Mon, September 19, 2022

Up, Up and Away: Back to School 2022

Back-to-school has a special rhythm each year. This fall the return to school seems more predictable and routine than I might have imagined. In fact, just yesterday I was on a quick run for afternoon tea and observed uniformed adolescents spilling out along Columbus Avenue at lunchtime. Not a single student was wearing a mask. It was a gloriously warm day in New York City and at that moment the teens of the Upper West Side seemed at ease.

My teen, however, is not walking down the avenue in search of lunch. Instead she is charting her course elsewhere. Our back to school included no new school clothes, notebooks or lunch boxes, but rather luggage. And rather than dropping our youngest of three off at the schoolhouse door, we traveled to JFK airport. There we met a gaggle of excited highschoolers and their nervous parents for a new and different adventure. Through security and off to Spain the group traveled as a part of an academic program called School Year Abroad.

Reactions to our daughter’s current high school experience range from disbelief to enthusiasm. There are those who are incredulous that our child’s junior year will be spent in another country given she stands at the precipice of the college process. There are others who see the advantages of developing language fluency and comfort with a new culture. For us, it has been an unfolding of what it means to be a parent. We have been nudged out of the familiar in support of our child’s making of herself.

Being a parent requires an understanding that children are born under their own stars. And, though we may act as the center of a child’s universe when they are born, the passage of time ensures they will journey towards the star of their own choosing. This thought holds particularly deep meaning for me, as my child lives in another household with host parents with whom she is learning to communicate. Will they appreciate that she is introspective and caring? Or that she possesses an unexpectedly dry sense of humor and keeps her room messier than I would like? Will she have patience for new family routines? Use proper dinner table etiquette or manage to keep her bed made? These questions will be answered over time, of course, because that is part of the experience.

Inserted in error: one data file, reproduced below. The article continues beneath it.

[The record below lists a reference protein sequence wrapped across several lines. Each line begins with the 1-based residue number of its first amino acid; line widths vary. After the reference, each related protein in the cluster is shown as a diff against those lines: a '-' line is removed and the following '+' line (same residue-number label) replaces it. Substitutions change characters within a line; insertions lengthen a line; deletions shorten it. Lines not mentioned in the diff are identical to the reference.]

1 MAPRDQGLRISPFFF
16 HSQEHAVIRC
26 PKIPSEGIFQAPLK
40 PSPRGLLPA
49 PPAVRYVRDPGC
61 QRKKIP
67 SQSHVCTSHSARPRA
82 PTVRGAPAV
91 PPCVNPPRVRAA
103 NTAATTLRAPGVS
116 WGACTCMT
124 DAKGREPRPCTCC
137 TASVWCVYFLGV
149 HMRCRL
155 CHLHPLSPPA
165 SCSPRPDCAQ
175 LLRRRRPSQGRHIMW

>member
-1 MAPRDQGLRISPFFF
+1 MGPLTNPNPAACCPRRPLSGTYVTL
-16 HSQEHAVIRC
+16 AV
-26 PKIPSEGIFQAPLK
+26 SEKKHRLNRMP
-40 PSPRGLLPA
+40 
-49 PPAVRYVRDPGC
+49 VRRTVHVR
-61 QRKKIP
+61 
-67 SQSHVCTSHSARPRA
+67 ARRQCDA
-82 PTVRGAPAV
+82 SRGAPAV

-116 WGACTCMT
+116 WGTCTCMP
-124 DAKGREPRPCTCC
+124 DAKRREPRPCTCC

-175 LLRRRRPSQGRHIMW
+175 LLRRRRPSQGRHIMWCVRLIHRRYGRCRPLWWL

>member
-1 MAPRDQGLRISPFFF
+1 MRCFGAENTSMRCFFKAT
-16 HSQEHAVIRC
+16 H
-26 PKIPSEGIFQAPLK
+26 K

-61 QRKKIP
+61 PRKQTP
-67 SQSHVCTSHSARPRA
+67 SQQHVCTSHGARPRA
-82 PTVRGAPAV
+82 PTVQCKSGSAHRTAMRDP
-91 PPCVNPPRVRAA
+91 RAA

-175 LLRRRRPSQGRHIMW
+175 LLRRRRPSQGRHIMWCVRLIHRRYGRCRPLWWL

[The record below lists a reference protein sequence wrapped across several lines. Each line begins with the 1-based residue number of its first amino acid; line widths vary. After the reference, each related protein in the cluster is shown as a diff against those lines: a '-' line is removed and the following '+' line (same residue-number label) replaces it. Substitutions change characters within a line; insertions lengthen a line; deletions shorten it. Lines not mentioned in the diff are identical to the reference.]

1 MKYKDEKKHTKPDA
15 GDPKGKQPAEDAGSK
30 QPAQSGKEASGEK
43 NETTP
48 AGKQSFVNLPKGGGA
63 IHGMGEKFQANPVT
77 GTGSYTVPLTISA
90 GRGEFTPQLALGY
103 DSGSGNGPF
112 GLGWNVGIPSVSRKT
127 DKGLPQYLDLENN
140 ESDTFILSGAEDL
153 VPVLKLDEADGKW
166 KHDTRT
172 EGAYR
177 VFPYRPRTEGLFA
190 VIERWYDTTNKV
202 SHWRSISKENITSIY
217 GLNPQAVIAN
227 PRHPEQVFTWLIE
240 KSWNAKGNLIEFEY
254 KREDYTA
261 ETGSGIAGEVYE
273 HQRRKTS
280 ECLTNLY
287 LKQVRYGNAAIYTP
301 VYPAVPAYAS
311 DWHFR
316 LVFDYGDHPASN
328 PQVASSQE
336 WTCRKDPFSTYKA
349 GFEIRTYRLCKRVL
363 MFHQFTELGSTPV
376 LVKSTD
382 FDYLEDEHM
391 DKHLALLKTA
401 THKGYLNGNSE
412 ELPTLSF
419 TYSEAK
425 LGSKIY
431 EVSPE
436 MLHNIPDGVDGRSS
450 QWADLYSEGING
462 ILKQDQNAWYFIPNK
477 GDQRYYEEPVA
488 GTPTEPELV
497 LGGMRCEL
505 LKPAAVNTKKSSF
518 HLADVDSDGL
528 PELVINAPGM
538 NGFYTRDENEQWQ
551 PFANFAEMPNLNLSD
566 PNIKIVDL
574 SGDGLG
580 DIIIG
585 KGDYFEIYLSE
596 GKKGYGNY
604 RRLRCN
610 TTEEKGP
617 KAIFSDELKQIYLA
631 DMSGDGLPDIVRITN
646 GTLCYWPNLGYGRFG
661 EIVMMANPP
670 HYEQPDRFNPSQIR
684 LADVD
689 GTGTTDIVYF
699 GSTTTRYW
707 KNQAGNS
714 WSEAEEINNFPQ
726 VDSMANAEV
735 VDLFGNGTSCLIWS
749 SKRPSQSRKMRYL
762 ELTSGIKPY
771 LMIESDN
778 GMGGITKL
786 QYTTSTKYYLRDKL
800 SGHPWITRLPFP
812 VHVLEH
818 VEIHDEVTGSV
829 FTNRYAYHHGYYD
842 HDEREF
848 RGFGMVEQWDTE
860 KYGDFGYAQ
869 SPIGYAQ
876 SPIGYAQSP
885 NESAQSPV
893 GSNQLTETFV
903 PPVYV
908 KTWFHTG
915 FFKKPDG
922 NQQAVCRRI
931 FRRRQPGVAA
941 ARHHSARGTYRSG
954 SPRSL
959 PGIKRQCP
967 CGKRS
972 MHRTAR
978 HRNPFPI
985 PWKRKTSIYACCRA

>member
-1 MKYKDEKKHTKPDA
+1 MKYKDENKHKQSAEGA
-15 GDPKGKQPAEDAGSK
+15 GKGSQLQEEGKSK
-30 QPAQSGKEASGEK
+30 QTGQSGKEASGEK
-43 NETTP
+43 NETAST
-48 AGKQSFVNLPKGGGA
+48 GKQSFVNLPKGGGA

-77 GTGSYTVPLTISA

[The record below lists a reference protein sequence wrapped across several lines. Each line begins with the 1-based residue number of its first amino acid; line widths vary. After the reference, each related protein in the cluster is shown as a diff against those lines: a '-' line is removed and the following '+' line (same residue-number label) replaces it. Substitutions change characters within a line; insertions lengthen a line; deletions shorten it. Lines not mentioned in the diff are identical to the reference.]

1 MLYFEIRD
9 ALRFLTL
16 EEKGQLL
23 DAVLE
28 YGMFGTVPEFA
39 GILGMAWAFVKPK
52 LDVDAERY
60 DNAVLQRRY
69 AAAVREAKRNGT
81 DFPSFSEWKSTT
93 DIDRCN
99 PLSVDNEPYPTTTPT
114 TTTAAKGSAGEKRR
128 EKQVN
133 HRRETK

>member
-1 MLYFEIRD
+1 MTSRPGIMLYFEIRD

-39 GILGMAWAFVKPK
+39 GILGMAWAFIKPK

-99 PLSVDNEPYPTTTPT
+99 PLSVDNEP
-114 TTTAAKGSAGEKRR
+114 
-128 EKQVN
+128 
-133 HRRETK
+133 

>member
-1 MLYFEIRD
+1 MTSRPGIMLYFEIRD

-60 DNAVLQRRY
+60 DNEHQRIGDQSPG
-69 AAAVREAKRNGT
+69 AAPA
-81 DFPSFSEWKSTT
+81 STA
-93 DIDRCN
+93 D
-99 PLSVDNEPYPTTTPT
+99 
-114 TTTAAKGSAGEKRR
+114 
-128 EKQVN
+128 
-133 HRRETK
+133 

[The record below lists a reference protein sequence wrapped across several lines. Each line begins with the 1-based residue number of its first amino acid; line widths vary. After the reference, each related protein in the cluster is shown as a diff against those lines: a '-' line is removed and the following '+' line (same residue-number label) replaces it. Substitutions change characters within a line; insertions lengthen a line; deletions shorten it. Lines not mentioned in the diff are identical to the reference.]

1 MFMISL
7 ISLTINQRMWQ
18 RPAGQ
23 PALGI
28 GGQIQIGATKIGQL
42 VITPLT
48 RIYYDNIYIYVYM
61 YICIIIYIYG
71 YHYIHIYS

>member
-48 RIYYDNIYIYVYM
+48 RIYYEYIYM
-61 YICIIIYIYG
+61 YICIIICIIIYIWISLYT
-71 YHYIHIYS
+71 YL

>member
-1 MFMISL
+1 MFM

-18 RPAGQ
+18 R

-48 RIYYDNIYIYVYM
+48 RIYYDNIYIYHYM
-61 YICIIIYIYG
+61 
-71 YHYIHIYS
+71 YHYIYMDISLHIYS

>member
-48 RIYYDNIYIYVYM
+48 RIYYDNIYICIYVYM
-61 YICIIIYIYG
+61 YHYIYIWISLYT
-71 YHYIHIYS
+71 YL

As a family we have embraced the unknown the way an astronaut blasts through the atmosphere and into outer space. We have some knowledge and expectations but also an understanding that we have been working on ground control systems for a long time. So, like the teens on the Upper West Side, I aim to be at ease with it all. Whatever the challenges, our daughter will have to handle them. Sometimes, I remind myself that the job we have as parents is really about setting the conditions for growth. So it’s up, up, and away whether they are toddling, running or flying toward the star under which they were born.

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